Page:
Based loosely on Hergé’s The Secret of the Unicorn (1943), The Adventures of Tintin has received criticism for ‘missing the point’ of what makes the Tintin comics great, and this criticism is not off the mark. Fans of the film may be in for a shock if they expect the same kind of stories when reading the comics, and fans of the comics might be surprised at how little the film feels like one of the comics. Arguably though, that may not really matter. If you are a great fan of Hergé’s Tintin, the best way to be prepared for this film is to know in advance that it is not Hergé’s The Adventures of Tintin, but Spielberg’s The Adventures of Tintin. 

Watch here.

 

Coraline (2009), image courtesy of MUBI 
Coraline (2009), image courtesy of MUBI 

Coraline (2009)  

Coraline is a film that feels older than its years. It fits closer alongside some of the scarier and more outright horror family cinema of the 80s and 90s, the movies that you couldn’t stop thinking about and maybe gave you nightmares when you saw them as a child. 

Adapted from Neil Gaiman’s 2002 dark fantasy story, the titular Coraline moves with her parents to a house in a neighbourhood filled with strange characters. Coraline is not happy with the move or her parents. Exploring the neighbourhood, she only finds more things to complain about. Not that this can be explained as Coraline just being an ungrateful child. Her parents don’t notice her when she speaks and are generally distracted and pretty equally unhappy. Going through a mysterious tunnel she finds in her bedroom, Coraline is transported to a fantastical mirror world of the neighbourhood she has moved to, complete with a mirrored mother and father, who are fun, warm, and most importantly, pleased to be around her. Exploring further, this mirror world seems to be everything Coraline wants: an exciting new place to play around in and parents who are excited to spend time with her. She finds out that all she needs to do is sew buttons into her eyes to stay there forever. 

It’s not often you find a film where the scales are so well balanced, with Henry Selick’s direction and Neil Gaiman’s story both as unique as each other in their imagery. Coraline is the rare adaptation where everything goes right. Gaiman is a gifted dark fantasy writer, and Selick is equally talented in stop-motion animation. Selick uses the otherworldliness of stop-motion to perfectly complement Gaiman’s story. In Coraline, Gaiman has written a creepy and cautionary tale for children that feels immediately timeless, like a story that could have been passed down for generations. It is a story well suited to be adapted in stop-motion, as it’s not an animation medium that really ages either, unlike CGI. The use of stop-motion adds a level of depth to the film comparable to what’s possible with CGI (the film was initially released in 3D). Selick has crafted a unique and original design for the world of Coraline, each character and detail stretched and squished until they look just wrong enough to match each other.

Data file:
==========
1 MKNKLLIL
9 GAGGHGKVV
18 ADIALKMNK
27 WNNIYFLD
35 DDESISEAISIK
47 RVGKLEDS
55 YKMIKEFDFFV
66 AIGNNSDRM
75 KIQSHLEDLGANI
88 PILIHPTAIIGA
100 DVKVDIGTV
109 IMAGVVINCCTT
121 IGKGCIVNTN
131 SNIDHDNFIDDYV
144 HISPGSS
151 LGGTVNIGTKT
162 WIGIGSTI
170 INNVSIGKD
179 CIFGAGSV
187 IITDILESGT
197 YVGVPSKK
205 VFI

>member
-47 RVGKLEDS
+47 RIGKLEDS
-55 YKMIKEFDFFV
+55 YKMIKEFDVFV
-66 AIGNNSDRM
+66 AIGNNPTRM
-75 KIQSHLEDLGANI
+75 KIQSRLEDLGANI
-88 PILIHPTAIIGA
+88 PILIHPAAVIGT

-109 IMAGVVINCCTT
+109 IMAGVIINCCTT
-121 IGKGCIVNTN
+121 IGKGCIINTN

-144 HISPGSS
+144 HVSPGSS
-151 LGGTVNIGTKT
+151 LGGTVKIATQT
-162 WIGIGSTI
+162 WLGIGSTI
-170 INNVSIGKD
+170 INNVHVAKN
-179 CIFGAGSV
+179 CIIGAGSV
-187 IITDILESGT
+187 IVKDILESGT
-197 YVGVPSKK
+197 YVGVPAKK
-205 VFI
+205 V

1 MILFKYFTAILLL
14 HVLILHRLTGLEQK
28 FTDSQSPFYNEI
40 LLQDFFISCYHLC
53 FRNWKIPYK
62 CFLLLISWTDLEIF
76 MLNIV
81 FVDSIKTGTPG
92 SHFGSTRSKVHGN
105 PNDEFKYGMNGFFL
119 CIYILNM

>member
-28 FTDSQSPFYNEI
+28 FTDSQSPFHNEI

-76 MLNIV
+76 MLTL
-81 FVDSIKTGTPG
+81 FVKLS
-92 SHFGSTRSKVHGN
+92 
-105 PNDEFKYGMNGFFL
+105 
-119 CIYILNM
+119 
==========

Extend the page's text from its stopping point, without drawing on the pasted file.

Another striking element of Coraline is its use of colour. At the beginning of Coraline, the primary theme and emotion are loneliness. Selick uses colour to push the feeling of loneliness with grey cloudy skies, cold and muted blues, greens and greys. The only colour not in muted tones is Coraline’s striking yellow coat. In what feels like a nod to both The Wizard of Oz and Alice Through the Looking Glass, the muted palette changes when Coraline travels through the tunnel in her room to the other world. This other world is vibrant and warm, full of reds and oranges, and the clear night sky above is full of stars. Coraline’s yellow coat (and, as an extension, Coraline herself) would fit right into this world. 

Of course, as with all great horror stories, all is not what it seems, and things start getting sinister pretty quickly. There are some fantastic sequences of character transformations in Coraline, made all the more stunning when you remember this is being done in-camera, with puppets. Due to the extraordinary level of detail involved in every aspect of the film, it is easy to forget the expertise and hours upon hours of production time required to get something to look quite like this. 

Henry Selick has made some of the most iconic stop-motion films of all time, The Nightmare Before Christmas and James and the Giant Peach. With Coraline, combined with Gaiman’s stellar story, he proves yet again he is a master of the craft. 

Watch here.

 

Emmett Redding is a Melbourne based animator, filmmaker, podcaster and puppeteer. Working in a combination of animation and live-action, he has a core focus on playful and reflective storytelling. His short films have screened internationally. Emmett has a BA in Film and Digital Media, and a Master of Animation, Games & Interactivity. He hosts two podcasts on films, games and pop culture, Hollygood and Grouch Cushions. 

You can find more of Emmett’s work at www.emmettredding.com and you can find his podcast Grouch Cushions at www.grouchcushions.com